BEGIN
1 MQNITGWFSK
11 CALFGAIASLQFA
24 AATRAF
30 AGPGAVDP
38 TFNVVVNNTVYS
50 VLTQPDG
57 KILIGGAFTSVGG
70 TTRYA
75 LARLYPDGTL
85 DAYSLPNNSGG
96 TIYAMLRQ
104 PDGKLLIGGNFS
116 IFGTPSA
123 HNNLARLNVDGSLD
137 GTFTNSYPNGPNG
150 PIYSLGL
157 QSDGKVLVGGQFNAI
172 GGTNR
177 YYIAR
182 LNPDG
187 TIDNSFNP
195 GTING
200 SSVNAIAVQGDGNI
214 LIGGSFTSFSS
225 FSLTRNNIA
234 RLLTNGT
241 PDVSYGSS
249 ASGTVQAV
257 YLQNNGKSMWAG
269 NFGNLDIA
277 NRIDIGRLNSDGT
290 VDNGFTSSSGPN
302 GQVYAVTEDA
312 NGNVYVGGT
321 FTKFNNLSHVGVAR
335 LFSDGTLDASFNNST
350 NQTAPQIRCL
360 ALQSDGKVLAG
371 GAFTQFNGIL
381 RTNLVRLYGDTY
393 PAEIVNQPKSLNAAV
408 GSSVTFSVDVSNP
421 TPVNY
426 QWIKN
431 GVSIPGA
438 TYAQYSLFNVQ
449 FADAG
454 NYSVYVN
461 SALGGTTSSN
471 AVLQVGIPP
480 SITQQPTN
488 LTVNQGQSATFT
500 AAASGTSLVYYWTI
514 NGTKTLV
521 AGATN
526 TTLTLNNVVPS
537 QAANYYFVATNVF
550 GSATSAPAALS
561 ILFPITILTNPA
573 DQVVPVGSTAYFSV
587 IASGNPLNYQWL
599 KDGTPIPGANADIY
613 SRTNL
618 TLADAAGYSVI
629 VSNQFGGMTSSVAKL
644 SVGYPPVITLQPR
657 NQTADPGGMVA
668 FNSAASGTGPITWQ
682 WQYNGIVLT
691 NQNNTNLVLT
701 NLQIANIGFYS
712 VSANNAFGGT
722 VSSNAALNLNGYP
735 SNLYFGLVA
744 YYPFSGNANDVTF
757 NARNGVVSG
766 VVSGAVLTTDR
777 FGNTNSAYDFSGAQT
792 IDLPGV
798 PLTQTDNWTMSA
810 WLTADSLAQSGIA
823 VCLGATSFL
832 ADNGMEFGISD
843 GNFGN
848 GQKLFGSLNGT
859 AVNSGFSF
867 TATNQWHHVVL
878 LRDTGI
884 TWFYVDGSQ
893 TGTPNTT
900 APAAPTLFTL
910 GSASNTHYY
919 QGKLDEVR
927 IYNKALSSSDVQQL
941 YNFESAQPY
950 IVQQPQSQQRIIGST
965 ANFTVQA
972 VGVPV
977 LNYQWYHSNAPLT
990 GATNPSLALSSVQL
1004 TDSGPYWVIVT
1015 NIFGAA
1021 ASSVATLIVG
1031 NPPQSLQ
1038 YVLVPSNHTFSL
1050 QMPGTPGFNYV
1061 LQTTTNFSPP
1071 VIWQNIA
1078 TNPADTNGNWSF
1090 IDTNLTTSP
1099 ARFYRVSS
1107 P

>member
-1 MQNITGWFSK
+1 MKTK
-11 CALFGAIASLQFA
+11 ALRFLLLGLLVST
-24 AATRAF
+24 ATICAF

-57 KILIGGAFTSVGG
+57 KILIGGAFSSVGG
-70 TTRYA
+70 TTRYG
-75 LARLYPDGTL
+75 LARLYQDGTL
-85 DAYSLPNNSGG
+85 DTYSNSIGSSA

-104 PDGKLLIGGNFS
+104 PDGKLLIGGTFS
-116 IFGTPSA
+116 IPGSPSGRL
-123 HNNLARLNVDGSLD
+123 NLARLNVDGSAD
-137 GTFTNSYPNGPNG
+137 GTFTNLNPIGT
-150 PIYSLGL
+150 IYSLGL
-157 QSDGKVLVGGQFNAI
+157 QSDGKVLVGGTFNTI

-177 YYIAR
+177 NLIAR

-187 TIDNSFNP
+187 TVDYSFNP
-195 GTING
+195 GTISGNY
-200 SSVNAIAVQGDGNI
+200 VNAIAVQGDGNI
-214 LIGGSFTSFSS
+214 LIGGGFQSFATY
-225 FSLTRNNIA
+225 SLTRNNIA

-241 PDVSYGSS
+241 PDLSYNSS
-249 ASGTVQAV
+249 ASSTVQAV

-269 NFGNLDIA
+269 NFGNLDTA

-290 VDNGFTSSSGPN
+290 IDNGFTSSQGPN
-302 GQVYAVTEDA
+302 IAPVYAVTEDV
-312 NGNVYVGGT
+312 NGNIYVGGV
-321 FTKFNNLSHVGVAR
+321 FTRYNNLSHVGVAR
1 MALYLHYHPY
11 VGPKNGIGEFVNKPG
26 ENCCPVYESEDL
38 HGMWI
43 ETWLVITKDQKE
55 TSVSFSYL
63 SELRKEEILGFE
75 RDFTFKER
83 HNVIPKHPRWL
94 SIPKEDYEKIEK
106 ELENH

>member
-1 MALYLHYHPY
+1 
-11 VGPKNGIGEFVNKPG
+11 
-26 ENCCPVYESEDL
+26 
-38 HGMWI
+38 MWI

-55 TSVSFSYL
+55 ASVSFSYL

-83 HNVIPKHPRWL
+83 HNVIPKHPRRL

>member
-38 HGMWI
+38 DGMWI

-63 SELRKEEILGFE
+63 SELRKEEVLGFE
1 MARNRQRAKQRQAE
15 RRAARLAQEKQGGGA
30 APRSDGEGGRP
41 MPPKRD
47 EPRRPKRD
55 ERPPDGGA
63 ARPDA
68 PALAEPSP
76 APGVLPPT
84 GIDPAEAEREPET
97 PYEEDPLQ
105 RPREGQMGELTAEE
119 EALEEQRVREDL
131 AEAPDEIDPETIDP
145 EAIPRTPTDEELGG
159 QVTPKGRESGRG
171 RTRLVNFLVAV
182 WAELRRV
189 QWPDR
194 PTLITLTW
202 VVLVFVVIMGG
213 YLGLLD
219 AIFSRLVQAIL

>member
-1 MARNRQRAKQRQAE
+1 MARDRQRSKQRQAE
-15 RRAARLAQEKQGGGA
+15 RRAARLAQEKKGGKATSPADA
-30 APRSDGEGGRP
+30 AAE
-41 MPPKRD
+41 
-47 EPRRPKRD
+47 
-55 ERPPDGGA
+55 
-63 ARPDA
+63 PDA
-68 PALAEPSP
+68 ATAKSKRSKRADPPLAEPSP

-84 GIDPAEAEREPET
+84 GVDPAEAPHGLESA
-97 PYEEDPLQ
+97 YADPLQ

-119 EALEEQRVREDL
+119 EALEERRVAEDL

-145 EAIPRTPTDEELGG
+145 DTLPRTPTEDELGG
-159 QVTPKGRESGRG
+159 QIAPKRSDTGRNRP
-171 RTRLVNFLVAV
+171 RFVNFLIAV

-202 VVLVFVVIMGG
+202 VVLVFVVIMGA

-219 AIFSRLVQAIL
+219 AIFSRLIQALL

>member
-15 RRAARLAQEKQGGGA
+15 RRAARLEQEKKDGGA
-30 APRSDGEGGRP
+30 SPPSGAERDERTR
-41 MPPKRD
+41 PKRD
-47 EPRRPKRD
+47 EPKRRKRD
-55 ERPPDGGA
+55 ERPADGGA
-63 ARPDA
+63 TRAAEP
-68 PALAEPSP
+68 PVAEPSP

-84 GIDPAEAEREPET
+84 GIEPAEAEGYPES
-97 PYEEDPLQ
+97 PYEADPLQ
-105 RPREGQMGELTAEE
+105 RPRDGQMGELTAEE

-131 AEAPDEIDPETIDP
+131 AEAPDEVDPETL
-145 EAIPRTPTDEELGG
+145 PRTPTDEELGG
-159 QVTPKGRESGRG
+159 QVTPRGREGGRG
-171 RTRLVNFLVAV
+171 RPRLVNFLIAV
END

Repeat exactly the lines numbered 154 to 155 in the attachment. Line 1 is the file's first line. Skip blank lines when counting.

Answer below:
-249 ASGTVQAV
+249 ASSTVQAV